“T'othersiders” came to Western Australia, as the name implies, from the other side of Australia, brought to the colony by the lure of gold. A severe economic downturn in eastern Australia during the early 1890s had coincided with the discovery of large deposits of alluvial gold in Western Australia in 1892. The subsequent gold rush saw a massive influx of people seeking their fortunes, bringing great changes to Western Australia.
The huge boost in population and the wealth generated by the goldfields dramatically altered the social, political and economic make-up of Western Australia. Until the 1890s, Western Australia's land, wealth and power had been concentrated in the hands of a few families. The miners in the goldfields community brought with them ideas of nationalism, egalitarianism, socialism and republicanism. There was constant tension between the newly arrived t'othersiders and the colony's conservative elite.
Many native-born and long-term residents of Western Australia were suspicious of the recent arrivals. Western Australia's Premier, John Forrest, wanted to use the wealth generated by the gold rush for the long-term development of agricultural and pastoral industries to ensure continued prosperity. Many were skeptical about the long-term future of the goldfields and doubted that the t'othersiders would remain resident in Western Australia once the gold had run out.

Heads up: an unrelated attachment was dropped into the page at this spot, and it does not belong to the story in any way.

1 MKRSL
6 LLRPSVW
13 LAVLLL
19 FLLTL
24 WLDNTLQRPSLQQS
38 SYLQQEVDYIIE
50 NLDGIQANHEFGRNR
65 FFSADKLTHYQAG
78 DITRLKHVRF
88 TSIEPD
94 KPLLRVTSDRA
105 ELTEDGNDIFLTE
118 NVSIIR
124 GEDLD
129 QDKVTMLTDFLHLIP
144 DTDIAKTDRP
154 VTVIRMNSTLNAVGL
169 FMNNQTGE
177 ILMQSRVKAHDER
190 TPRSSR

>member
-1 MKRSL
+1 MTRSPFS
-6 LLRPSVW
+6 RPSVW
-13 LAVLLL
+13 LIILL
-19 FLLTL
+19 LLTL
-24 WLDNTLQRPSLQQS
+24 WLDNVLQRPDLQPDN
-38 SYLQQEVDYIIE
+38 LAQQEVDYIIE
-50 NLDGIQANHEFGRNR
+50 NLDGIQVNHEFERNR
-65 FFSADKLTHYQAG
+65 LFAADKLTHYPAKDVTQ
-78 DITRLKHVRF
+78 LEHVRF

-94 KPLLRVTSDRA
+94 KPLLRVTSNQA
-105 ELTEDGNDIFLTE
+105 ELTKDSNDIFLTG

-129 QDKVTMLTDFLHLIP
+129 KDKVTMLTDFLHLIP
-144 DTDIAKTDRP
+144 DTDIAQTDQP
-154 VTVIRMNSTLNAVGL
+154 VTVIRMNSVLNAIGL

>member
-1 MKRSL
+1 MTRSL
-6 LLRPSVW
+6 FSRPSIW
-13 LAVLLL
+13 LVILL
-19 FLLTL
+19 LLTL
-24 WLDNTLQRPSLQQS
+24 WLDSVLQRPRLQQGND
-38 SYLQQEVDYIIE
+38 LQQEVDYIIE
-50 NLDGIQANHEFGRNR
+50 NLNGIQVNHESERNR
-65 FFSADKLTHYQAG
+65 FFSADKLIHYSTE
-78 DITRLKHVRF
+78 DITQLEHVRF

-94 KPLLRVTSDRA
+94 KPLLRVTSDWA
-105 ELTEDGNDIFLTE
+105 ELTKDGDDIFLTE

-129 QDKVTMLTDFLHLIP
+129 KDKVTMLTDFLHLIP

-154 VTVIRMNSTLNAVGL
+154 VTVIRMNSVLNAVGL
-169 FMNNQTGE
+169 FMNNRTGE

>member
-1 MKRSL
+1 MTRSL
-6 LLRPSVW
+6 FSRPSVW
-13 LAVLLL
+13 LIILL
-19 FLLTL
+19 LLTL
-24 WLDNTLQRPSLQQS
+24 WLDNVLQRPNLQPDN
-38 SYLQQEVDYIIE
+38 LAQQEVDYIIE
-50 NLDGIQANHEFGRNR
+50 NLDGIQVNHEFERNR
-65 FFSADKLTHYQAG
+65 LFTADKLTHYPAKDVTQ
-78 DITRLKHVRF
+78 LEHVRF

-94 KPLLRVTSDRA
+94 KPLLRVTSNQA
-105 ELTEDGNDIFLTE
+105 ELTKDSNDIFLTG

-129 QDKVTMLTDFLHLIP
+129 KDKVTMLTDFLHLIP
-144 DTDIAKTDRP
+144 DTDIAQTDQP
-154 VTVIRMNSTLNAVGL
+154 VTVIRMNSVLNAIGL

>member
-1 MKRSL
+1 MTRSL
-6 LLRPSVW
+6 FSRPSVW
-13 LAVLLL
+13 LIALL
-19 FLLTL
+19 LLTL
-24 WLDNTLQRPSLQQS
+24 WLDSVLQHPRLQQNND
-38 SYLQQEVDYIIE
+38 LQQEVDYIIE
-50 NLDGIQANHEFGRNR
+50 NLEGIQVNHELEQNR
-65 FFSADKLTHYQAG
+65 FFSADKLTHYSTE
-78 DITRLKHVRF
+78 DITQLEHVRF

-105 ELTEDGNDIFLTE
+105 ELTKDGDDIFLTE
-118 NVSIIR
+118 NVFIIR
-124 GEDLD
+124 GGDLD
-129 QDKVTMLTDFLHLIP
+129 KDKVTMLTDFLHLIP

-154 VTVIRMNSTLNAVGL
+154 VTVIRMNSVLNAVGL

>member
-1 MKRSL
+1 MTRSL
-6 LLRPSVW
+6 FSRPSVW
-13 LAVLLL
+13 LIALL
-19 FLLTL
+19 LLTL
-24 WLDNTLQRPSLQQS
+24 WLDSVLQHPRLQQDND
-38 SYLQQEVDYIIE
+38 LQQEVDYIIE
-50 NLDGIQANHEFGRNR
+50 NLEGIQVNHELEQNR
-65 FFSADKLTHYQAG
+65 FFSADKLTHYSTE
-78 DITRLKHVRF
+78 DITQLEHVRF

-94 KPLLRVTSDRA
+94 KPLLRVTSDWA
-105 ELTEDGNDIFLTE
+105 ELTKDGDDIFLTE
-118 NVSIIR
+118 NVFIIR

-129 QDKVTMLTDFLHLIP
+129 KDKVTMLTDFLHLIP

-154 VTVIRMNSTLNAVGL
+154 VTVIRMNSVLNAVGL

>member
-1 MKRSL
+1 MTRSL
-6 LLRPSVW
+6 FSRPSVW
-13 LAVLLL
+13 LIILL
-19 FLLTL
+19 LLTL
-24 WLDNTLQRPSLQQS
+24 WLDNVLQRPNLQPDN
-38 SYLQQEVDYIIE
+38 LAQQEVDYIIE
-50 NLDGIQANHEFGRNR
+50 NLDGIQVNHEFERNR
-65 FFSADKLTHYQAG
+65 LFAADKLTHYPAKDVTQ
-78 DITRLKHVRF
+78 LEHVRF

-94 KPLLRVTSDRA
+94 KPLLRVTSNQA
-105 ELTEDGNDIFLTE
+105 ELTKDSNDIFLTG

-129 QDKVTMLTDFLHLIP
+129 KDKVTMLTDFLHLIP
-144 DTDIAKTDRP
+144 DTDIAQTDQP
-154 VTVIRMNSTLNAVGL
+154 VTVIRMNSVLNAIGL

T'othersiders felt discriminated against due to a lack of adequate Parliamentary representation and the absence of key services such as fresh water. Many miners felt Perth to be remote and indifferent to their concerns. Some had never even been to Perth, having arrived in Western Australia via Albany or Esperance or having crossed the continent overland.
For several years the conservative Legislative Council blocked moves to hold a referendum to decide on Federation. Members feared that the vote would be skewed by those born and raised in other parts of Australia. In the end, t'othersiders helped Western Australia to return an overwhelming majority in favour of Federation. More than half the 'Yes' vote came from the goldfields, a fact that would lead Secessionists to claim that the referendum failed to reflect the true will of Western Australians.
- Why do you think the T’othersiders had such different views to longer term residents of WA?
- What were some concerns that long term residents had about T’othersiders? Can you find evidence of these in newspapers of the day?
- Do you think current residents of WA have similar attitudes to new arrivals? Why or why not?